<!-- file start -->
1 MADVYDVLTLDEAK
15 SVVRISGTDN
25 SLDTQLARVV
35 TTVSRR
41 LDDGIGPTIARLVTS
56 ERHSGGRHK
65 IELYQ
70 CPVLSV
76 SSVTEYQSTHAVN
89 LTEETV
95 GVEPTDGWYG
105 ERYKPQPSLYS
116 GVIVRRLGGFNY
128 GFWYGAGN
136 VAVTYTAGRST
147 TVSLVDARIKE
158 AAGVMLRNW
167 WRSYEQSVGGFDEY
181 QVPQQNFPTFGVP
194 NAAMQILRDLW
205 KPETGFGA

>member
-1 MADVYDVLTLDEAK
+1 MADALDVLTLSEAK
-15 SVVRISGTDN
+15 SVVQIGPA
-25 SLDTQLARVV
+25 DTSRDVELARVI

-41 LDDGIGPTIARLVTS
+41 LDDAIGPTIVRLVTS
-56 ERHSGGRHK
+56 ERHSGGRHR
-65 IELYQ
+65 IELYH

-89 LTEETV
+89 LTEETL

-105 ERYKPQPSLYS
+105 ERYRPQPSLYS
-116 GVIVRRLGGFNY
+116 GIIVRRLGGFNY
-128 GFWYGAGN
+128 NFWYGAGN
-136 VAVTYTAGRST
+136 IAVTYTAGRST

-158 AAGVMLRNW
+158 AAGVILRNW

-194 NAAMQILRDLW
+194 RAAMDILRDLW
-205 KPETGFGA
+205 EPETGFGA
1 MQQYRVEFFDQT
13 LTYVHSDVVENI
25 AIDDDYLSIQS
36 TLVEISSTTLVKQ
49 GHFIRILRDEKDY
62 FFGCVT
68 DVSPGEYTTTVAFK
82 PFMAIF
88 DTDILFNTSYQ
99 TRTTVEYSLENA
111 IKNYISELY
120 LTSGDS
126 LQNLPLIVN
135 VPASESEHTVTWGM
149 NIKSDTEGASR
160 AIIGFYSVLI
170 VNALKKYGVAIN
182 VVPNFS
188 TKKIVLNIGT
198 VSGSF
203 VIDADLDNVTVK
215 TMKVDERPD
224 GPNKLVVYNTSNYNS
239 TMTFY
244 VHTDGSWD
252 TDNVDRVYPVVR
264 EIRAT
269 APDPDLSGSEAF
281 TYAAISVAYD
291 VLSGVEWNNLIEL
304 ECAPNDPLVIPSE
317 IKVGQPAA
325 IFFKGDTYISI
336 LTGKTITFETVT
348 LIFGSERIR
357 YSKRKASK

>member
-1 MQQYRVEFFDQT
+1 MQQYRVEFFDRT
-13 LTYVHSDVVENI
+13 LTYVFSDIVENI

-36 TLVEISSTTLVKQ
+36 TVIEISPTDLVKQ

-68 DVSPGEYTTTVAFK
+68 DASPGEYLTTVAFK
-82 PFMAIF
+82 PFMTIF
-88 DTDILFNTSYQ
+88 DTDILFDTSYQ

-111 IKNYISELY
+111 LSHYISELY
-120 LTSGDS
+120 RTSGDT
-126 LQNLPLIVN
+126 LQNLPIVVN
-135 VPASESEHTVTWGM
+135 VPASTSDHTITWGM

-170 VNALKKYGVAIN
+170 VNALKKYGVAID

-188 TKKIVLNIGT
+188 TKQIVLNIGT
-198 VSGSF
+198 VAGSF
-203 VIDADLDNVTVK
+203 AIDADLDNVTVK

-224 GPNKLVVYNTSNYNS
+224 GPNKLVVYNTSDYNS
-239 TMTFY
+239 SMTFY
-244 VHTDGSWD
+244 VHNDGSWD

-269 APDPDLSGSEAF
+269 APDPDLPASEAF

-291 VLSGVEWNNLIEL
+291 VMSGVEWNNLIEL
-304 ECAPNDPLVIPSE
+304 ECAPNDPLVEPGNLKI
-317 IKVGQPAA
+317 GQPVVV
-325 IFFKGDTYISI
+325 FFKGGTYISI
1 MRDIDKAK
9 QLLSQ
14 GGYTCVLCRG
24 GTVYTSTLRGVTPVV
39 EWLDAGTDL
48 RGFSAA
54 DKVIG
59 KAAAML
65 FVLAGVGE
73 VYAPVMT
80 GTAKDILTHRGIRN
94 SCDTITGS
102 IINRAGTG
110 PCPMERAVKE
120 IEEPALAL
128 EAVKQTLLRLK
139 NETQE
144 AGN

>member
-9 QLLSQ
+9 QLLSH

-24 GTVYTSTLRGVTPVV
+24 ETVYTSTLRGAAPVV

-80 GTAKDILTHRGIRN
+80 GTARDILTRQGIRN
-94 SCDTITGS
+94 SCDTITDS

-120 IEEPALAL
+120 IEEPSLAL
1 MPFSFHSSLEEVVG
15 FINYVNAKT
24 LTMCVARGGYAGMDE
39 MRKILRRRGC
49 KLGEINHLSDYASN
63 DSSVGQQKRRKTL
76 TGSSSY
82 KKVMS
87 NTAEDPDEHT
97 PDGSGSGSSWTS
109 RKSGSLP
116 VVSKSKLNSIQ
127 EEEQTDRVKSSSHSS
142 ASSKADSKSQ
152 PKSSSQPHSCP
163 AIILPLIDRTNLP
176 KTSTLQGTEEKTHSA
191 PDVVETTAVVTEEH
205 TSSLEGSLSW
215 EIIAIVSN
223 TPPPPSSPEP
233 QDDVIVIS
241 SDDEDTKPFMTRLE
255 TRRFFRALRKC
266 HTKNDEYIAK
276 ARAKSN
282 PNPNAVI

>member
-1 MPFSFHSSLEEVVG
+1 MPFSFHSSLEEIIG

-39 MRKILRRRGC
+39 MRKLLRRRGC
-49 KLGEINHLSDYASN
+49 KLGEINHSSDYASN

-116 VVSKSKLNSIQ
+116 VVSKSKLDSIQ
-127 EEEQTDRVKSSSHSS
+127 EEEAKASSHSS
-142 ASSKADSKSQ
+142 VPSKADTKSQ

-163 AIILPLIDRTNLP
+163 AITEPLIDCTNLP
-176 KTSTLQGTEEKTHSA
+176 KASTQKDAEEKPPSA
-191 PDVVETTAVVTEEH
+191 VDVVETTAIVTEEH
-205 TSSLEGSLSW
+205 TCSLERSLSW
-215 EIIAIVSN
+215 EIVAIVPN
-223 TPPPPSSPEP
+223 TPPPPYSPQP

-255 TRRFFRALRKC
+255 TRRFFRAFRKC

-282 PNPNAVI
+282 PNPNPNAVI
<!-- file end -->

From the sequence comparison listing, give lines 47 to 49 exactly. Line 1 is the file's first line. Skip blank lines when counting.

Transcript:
-194 NAAMQILRDLW
+194 RAAMDILRDLW
-205 KPETGFGA